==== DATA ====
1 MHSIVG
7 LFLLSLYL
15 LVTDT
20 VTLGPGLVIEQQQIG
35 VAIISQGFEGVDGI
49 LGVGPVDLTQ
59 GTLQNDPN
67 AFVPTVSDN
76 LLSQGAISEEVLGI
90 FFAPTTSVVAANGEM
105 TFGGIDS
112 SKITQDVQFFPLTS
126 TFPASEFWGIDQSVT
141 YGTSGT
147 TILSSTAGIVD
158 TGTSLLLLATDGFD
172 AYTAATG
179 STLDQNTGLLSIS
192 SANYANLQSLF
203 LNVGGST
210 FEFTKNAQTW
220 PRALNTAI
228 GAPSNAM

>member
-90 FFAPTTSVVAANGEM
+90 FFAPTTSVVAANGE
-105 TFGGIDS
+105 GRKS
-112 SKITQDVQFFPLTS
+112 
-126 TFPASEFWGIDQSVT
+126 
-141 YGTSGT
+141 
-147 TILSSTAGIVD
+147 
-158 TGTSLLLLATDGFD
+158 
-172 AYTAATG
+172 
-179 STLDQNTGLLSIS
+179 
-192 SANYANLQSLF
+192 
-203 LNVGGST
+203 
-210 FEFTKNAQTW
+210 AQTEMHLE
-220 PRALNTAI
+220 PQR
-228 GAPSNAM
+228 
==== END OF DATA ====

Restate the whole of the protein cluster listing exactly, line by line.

1 MHSIVG
7 LFLLSLYL
15 LVTDT
20 VTLGPGLVIEQQQIG
35 VAIISQGFEGVDGI
49 LGVGPVDLTQ
59 GTLQNDPN
67 AFVPTVSDN
76 LLSQGAISEEVLGI
90 FFAPTTSVVAANGEM
105 TFGGIDS
112 SKITQDVQFFPLTS
126 TFPASEFWGIDQSVT
141 YGTSGT
147 TILSSTAGIVD
158 TGTSLLLLATDGFD
172 AYTAATG
179 STLDQNTGLLSIS
192 SANYANLQSLF
203 LNVGGST
210 FEFTKNAQTW
220 PRALNTAI
228 GAPSNAM

>member
-90 FFAPTTSVVAANGEM
+90 FFAPTTSVVAANGE
-105 TFGGIDS
+105 GRKS
-112 SKITQDVQFFPLTS
+112 
-126 TFPASEFWGIDQSVT
+126 
-141 YGTSGT
+141 
-147 TILSSTAGIVD
+147 
-158 TGTSLLLLATDGFD
+158 
-172 AYTAATG
+172 
-179 STLDQNTGLLSIS
+179 
-192 SANYANLQSLF
+192 
-203 LNVGGST
+203 
-210 FEFTKNAQTW
+210 AQTEMHLE
-220 PRALNTAI
+220 PQR
-228 GAPSNAM
+228 